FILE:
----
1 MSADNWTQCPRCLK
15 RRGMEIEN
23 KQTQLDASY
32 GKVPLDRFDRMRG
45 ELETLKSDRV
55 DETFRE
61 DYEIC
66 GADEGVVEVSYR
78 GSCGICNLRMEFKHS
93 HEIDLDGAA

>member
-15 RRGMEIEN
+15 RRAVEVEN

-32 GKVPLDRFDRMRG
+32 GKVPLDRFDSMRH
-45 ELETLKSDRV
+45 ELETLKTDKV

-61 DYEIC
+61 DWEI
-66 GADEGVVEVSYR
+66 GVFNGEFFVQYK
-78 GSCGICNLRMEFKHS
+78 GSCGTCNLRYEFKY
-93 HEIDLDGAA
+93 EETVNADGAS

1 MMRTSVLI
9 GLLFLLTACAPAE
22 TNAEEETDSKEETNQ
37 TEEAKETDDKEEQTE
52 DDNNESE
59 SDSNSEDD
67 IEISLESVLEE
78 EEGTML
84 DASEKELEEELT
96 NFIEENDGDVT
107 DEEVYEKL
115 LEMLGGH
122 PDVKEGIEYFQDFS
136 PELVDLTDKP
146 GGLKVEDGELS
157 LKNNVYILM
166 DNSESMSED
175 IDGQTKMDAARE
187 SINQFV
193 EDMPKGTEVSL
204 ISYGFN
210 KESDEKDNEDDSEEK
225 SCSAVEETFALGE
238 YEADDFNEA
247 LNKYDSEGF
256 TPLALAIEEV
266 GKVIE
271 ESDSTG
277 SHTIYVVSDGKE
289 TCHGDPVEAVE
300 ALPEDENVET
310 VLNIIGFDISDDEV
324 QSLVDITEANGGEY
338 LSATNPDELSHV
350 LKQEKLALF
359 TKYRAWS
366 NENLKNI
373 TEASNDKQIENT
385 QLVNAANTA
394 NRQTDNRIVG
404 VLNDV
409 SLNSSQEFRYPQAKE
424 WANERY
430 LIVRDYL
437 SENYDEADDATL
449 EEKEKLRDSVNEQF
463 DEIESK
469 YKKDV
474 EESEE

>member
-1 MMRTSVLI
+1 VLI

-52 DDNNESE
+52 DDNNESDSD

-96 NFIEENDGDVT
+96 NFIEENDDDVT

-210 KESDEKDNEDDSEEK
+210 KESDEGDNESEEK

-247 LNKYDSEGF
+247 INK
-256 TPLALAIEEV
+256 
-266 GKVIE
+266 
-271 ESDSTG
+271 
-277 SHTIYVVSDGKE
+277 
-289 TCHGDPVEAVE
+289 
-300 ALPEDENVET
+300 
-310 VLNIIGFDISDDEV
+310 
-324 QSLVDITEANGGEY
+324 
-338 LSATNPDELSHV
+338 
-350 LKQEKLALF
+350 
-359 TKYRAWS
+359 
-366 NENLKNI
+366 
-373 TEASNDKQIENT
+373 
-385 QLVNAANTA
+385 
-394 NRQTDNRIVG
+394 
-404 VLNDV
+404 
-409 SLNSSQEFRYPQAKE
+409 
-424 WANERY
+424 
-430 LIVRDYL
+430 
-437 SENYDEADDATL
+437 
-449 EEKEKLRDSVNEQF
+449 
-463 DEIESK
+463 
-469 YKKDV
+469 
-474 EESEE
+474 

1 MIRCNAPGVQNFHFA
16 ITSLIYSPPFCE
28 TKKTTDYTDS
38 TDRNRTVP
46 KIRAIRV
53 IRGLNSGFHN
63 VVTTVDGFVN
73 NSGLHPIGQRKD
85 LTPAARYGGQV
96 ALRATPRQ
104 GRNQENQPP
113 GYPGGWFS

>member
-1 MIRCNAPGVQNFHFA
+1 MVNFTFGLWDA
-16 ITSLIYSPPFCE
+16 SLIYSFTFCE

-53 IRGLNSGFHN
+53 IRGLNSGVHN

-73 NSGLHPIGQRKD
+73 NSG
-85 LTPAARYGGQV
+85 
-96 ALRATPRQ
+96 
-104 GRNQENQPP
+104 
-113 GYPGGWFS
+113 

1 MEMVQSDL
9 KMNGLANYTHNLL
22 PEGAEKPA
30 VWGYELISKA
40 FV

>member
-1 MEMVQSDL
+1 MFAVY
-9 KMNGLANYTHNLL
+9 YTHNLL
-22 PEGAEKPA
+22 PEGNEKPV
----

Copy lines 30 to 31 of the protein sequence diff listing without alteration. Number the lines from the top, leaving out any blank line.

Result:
52 DDNNESE
59 SDSNSEDD